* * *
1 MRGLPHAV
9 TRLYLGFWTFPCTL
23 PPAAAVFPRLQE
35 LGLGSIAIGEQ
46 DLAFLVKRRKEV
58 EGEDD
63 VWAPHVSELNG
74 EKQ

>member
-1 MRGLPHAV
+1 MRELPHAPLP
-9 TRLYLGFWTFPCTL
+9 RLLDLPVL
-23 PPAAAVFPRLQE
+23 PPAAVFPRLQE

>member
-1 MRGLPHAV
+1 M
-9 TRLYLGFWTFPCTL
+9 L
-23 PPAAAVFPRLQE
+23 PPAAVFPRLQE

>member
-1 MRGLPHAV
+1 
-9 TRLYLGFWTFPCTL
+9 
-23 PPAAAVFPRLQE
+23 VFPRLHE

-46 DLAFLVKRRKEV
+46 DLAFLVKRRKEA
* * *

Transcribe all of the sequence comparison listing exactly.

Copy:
1 MRGLPHAV
9 TRLYLGFWTFPCTL
23 PPAAAVFPRLQE
35 LGLGSIAIGEQ
46 DLAFLVKRRKEV
58 EGEDD
63 VWAPHVSELNG
74 EKQ

>member
-1 MRGLPHAV
+1 MRELPHAPLP
-9 TRLYLGFWTFPCTL
+9 RLLDLPVL
-23 PPAAAVFPRLQE
+23 PPAAVFPRLQE

>member
-1 MRGLPHAV
+1 M
-9 TRLYLGFWTFPCTL
+9 L
-23 PPAAAVFPRLQE
+23 PPAAVFPRLQE

>member
-1 MRGLPHAV
+1 
-9 TRLYLGFWTFPCTL
+9 
-23 PPAAAVFPRLQE
+23 VFPRLHE

-46 DLAFLVKRRKEV
+46 DLAFLVKRRKEA